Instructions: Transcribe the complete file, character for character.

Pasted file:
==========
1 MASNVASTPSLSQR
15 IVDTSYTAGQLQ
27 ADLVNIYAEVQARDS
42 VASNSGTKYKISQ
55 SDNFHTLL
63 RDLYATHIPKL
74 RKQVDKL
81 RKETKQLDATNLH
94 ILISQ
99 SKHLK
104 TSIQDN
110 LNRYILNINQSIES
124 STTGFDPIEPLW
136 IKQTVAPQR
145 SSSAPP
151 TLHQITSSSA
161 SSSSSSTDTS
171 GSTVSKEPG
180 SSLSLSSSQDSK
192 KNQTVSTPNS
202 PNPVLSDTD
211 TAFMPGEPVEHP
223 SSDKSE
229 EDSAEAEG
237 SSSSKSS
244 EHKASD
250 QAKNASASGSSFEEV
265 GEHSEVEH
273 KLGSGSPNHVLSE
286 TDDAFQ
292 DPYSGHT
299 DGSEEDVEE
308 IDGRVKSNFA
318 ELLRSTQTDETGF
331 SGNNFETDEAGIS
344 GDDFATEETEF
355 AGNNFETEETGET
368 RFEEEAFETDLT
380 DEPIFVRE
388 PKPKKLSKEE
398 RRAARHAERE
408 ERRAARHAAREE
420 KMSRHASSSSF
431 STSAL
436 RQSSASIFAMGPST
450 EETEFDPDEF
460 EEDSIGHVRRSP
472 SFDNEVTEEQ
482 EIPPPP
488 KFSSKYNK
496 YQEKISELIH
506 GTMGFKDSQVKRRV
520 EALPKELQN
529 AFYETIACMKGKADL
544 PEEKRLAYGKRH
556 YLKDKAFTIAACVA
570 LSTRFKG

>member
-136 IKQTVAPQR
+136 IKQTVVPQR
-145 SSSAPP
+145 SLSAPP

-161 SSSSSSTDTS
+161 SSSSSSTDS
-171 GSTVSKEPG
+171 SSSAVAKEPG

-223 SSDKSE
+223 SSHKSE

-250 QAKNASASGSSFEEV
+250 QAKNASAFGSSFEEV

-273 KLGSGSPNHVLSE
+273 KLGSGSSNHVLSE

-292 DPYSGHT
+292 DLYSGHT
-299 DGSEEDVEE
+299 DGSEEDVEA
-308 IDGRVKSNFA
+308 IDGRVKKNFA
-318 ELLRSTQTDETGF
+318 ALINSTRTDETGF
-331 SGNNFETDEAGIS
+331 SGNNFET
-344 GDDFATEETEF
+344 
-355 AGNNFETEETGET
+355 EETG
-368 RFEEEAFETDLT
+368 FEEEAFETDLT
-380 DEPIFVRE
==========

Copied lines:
1 MASNVASTPSLSQR
15 IVDTSYTAGQLQ
27 ADLVNIYAEVQARDS
42 VASNSGTKYKISQ
55 SDNFHTLL
63 RDLYATHIPKL
74 RKQVDKL
81 RKETKQLDATNLH
94 ILISQ
99 SKHLK
104 TSIQDN
110 LNRYILNINQSIES
124 STTGFDPIEPLW
136 IKQTVAPQR
145 SSSAPP
151 TLHQITSSSA
161 SSSSSSTDTS
171 GSTVSKEPG
180 SSLSLSSSQDSK
192 KNQTVSTPNS
202 PNPVLSDTD
211 TAFMPGEPVEHP
223 SSDKSE
229 EDSAEAEG
237 SSSSKSS
244 EHKASD
250 QAKNASASGSSFEEV
265 GEHSEVEH
273 KLGSGSPNHVLSE
286 TDDAFQ
292 DPYSGHT
299 DGSEEDVEE
308 IDGRVKSNFA
318 ELLRSTQTDETGF
331 SGNNFETDEAGIS
344 GDDFATEETEF
355 AGNNFETEETGET
368 RFEEEAFETDLT
380 DEPIFVRE
388 PKPKKLSKEE
398 RRAARHAERE
408 ERRAARHAAREE
420 KMSRHASSSSF
431 STSAL
436 RQSSASIFAMGPST
450 EETEFDPDEF
460 EEDSIGHVRRSP
472 SFDNEVTEEQ
482 EIPPPP
488 KFSSKYNK
496 YQEKISELIH
506 GTMGFKDSQVKRRV
520 EALPKELQN
529 AFYETIACMKGKADL
544 PEEKRLAYGKRH
556 YLKDKAFTIAACVA
570 LSTRFKG

>member
-136 IKQTVAPQR
+136 IKQTVVPQR
-145 SSSAPP
+145 SLSAPP

-161 SSSSSSTDTS
+161 SSSSSSTDS
-171 GSTVSKEPG
+171 SSSAVAKEPG

-223 SSDKSE
+223 SSHKSE

-250 QAKNASASGSSFEEV
+250 QAKNASAFGSSFEEV

-273 KLGSGSPNHVLSE
+273 KLGSGSSNHVLSE

-292 DPYSGHT
+292 DLYSGHT
-299 DGSEEDVEE
+299 DGSEEDVEA
-308 IDGRVKSNFA
+308 IDGRVKKNFA
-318 ELLRSTQTDETGF
+318 ALINSTRTDETGF
-331 SGNNFETDEAGIS
+331 SGNNFET
-344 GDDFATEETEF
+344 
-355 AGNNFETEETGET
+355 EETG
-368 RFEEEAFETDLT
+368 FEEEAFETDLT
-380 DEPIFVRE